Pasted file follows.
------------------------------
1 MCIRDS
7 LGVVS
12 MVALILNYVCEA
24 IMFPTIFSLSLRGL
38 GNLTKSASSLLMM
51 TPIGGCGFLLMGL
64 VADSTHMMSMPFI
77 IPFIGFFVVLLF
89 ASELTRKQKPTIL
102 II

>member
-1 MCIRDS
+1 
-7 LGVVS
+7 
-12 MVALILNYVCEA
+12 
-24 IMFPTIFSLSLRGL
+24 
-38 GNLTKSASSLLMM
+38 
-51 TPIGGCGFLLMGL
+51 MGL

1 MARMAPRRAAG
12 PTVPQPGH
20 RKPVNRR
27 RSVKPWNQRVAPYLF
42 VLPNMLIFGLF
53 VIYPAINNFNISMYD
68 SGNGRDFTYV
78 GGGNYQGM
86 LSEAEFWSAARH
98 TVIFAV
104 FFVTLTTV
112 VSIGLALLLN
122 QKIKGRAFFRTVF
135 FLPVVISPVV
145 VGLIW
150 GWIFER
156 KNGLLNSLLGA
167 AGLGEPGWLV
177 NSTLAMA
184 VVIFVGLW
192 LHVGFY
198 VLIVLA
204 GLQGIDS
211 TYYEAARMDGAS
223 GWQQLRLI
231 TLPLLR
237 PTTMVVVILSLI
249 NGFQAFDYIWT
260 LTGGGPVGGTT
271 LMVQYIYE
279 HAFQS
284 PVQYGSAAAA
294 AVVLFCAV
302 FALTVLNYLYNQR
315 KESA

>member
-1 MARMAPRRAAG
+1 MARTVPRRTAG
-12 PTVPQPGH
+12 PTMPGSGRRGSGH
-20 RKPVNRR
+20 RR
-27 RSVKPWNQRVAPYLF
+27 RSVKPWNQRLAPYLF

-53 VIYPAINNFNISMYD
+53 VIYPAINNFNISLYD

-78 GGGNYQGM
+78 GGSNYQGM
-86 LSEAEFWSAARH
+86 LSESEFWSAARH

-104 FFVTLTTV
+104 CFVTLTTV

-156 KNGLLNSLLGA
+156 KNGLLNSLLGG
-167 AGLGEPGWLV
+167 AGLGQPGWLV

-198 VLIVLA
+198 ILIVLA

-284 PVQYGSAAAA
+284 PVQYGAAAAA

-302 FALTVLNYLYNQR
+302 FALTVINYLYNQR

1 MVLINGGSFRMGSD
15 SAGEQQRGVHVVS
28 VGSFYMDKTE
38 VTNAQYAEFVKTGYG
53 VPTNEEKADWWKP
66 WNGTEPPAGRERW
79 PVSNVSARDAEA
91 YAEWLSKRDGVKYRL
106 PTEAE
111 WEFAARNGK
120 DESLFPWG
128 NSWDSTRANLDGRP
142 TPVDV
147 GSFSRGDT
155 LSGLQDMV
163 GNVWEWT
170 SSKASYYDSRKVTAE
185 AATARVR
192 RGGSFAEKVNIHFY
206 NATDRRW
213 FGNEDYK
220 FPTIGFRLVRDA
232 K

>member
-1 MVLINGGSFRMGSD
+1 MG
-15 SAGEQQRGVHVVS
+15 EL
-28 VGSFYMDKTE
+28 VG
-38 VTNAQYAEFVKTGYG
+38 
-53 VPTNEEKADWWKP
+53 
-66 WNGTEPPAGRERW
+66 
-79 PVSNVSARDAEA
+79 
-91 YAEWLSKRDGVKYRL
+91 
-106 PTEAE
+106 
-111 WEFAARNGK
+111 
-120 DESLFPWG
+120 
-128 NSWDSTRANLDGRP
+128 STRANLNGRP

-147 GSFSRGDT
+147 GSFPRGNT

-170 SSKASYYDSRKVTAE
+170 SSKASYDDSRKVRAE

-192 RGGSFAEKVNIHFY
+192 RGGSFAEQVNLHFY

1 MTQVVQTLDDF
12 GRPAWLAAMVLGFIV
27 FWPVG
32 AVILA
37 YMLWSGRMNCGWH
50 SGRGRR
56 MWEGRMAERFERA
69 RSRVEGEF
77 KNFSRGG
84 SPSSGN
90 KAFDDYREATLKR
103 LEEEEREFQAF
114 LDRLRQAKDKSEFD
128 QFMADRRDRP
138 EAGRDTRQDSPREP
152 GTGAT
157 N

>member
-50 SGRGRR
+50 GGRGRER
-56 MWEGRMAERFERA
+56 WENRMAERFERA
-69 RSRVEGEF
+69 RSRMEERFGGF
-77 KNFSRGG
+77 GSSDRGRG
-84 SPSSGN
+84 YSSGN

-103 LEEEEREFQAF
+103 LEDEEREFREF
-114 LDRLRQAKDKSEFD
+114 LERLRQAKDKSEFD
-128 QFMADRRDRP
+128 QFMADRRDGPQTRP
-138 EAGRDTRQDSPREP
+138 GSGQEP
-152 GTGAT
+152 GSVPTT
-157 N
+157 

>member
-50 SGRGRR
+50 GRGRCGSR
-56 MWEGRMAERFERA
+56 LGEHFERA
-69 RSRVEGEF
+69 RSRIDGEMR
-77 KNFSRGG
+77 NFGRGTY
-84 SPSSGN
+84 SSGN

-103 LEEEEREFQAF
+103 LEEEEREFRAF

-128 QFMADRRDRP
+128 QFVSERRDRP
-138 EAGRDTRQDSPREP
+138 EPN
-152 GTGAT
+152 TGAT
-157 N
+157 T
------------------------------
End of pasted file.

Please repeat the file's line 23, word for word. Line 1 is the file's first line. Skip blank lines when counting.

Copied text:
+51 MGL